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Risk management and the use of derivatives

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ING Group Greece - Sidma SA - Telesis Securities
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  1. Abstract.
  2. Introduction.
  3. Defining risk.
  4. Defining risk management.
  5. Conducting a risk management assessment.
  6. Transferring the risk to an insurance company.
  7. Transferring the risk to a third party.
  8. Forward contract.
  9. Futures contract.
  10. Options.
  11. Examples of using Derivatives to leverage risk .
  12. Important considerations.
  13. Conclusion.

This paper investigates the use of derivatives in Risk Management. Deriving the value from an underlying asset or an index representing assets, derivatives bear the ability to accelerate gains or losses for a small initial outlay thus assisting corporations to manage risk and return opportunities, while adding value to their operations.

Keywords: risk, forwards, futures, options, hedging, speculation, arbitrage.

[...] This changed the concept of Risk Management radically, making it increasingly important. Focusing on matters of insurance, Risk Management aims to identify potential risks that may be serious potential threats to the organization. Modern organizations use Risk Management as a common practice, particularly for any operation, which is related to financial or facilities management. However, Risk Management is not focused only on financial risks, but on a multitude of risks that may pose potential threats for the organization. In particular, some of the risks, which need to be alleviated or managed by Risk Management, are: Financial risks They are related to financial transactions. [...]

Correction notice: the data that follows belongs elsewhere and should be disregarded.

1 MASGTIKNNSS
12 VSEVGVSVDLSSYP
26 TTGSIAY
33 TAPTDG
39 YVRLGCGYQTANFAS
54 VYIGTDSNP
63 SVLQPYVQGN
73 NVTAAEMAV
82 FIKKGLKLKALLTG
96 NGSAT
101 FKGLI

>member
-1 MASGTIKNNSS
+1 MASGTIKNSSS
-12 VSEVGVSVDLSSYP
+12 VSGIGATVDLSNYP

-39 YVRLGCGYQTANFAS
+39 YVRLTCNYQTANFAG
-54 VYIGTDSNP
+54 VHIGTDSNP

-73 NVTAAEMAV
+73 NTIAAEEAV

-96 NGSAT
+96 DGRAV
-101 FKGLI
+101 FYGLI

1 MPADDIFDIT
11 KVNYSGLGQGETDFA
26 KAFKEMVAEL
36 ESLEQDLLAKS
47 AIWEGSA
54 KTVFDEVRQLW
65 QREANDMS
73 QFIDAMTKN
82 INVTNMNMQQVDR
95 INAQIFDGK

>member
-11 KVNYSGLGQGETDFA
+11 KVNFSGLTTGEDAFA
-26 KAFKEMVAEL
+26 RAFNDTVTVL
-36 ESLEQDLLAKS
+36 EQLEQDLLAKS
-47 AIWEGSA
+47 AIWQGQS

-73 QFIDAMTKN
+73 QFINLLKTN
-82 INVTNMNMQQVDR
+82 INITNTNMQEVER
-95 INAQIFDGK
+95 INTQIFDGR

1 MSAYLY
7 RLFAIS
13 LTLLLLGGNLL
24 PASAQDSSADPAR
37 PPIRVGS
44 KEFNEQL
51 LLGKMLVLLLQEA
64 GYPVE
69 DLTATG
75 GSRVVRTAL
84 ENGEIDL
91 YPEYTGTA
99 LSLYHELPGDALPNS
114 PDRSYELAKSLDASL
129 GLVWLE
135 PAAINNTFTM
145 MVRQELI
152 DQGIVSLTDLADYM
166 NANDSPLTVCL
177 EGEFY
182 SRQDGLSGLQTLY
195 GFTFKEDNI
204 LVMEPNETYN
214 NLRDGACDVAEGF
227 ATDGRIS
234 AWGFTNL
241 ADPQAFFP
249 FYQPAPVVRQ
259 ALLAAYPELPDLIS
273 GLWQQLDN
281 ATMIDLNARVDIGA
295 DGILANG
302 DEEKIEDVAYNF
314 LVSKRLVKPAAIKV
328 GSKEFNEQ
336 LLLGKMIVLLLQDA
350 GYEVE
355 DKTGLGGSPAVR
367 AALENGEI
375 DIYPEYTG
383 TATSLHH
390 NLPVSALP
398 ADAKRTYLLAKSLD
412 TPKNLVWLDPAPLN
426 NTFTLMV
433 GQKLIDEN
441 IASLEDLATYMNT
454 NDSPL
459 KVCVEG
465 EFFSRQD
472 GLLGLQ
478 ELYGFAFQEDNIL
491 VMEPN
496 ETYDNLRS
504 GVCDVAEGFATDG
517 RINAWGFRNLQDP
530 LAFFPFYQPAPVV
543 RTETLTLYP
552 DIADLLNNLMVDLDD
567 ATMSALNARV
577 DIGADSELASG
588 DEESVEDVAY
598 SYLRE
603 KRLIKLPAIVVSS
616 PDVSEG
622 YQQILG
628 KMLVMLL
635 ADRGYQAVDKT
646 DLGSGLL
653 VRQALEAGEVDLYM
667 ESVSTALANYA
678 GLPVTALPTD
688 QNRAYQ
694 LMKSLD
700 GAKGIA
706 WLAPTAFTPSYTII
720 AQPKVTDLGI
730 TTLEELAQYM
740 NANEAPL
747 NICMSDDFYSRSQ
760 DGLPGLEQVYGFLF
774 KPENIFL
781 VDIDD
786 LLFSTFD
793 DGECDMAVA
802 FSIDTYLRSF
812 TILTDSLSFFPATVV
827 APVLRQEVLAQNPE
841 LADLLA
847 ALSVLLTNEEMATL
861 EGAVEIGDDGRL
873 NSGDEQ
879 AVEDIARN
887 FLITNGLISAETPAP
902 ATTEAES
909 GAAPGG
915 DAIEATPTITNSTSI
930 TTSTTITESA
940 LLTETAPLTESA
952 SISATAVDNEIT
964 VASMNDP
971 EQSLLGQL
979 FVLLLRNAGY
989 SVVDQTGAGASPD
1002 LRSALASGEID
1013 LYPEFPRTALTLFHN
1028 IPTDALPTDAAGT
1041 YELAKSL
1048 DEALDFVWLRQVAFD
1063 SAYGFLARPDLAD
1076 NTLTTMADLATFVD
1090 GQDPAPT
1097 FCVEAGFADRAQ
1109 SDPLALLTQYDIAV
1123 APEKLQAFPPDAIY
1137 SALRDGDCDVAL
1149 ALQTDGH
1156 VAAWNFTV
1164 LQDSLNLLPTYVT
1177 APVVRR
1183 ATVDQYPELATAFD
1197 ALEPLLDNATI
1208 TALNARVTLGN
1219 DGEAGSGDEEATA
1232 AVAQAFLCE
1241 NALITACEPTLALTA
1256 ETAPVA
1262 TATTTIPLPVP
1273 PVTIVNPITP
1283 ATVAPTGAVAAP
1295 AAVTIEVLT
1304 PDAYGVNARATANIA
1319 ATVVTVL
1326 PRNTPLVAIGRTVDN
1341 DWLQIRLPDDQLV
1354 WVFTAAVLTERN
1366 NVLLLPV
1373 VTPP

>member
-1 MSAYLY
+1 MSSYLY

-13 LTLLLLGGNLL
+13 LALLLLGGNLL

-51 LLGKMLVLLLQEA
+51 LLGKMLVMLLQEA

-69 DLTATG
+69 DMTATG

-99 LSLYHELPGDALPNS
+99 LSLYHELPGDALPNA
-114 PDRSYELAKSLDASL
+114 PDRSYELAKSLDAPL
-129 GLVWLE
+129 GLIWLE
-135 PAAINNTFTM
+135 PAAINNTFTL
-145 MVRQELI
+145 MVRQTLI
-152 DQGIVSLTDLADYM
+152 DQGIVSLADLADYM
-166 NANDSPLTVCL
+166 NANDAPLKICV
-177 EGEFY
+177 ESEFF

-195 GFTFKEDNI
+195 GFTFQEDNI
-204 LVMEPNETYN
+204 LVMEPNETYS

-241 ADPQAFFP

[...] Deriving the value from an underlying asset or an index representing assets, derivatives create a wide range or risk and return opportunities for investors. A derivative can be defined as a financial instrument, whose value is derived from the values of other underlying variables, which, in most cases, are the prices of the traded asset (Hull, 2006). Derivatives are traded since 1848 on the Chicago Board of trade (CBOT, to bring farmers and merchants together and standardize the quality and quantity of the goods exchanged. [...]

[...] By providing unlimited leverage, derivatives actually demand a liquidity that far exceeds the market's potential, especially on difficult days and may also go beyond the abilities of the central banks to maintain orderly conditions. Getting volatility assumptions wrong is a major risk management failure. Volatility smile refers to the degree to which an option pricing model can display the probability of extreme moves, when there is little trading information available, either, because the specific options are traded rarely or because they have long maturity (Shirreff, 2004). [...]

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